Why a second opinion is important

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I’m itching to send out my new combination of newsletter and announcement about a new website. Francoise thinks that it should be sent out this Wednesday which will be a whole 14 days, two weeks, after the website was first launched on the Internet. I did not feel entirely comfortable about sending it out today Monday but I could think of no “reason” for this feeling. However, I have decided to follow her and suppress my impatience and desire for instant manifestation.

I could liken the making of a decision on your own like trying to figure out stereophonic sound listening to one speaker. One thing we lack with our pet projects is an objective view on how the other person, or the population, will take it. We need a second opinion to get perspective. Our enthusiasm can make us believe what we want to believe which can often result in disappointment and financial difficulty. “Build it and they will come” can be true but it can take a long time and they can come in dribs and drabs [‘dribs’ is short for dribble and ‘drabs’ is a reduplication, similar to hanky-panky or topsy-turvey].

I have sometimes been afraid to ask for a second opinion because I didn’t want to be told that my precious idea had any faults. It was probably not the case but there may need to be one or two adjustments in emphasis, timing or content which could make the difference between success and failure. There is a major fault in that people who are close to something assume that everyone else can grasp the context. It’s not the people are stupid, but you have to spell it out clear as day to reach into people’s mind who got a dozen other things to think about. Someone said to me once ‘talk as if to an intelligent 11-year-old and that will be about right’. I have to say that this quote is a few years old and it does not take into account the continual dumbing down of the so-called education system so maybe I should say an intelligent 15-year-old.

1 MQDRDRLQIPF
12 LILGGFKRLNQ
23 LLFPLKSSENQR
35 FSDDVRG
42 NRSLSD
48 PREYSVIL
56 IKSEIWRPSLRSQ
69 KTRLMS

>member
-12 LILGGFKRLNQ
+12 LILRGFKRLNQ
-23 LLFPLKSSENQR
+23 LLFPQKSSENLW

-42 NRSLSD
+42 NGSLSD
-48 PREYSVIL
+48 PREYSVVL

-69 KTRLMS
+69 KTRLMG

So this analogy may help those who have got a great idea. Just think of a combination lock. You can have three other numbers right and if one of them is wrong the lock will still not open. I think that two things should happen before you make a decision. The first one is to ask yourself if you really need to make the decision straightaway and if not sleep on it and see how you feel in the morning. The second thing is to find a friend and run it by them. The experience of speaking with them may set certain processes in your mind without them having to say a word. It may be that the idea is right but the timing is wrong.

It is not a question of the ego but a question of being sensible and seeing what’s going on out there before launching your next widget which will change the world. Watching Dragons Den on BBC TV is a really good learning experience. People spend tens of thousands of pounds, untold hours over years and yet there is an obvious flaw or fault that an experienced consultant could have spotted in a couple of hours. Is it pride that makes us not want to ask?

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Today, another rainy and miserable day as you would expect on a bank holiday Monday. On the news this morning, there was an advice that the annual daffodil Festival in Mells is discouraging cars because the field in which they are normally parked is waterlogged. The organisers had to lay on shuttle buses from Radstock and Frome. This is the problem with having an early Easter. Since most of the trade stalls are on the tarmac it shouldn’t be too bad. A temperature of 9°C would put me off as it is at the moment as I write this. For some reason, children seem to be insulated from the cold maybe by their own happiness. I see children sporting skimpy T-shirts when I am fully dressed against the elements.

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The afternoon and evening spent making further adjustments to my website, adding on bits, adding on pictures. In two days time the baby will be two weeks old.

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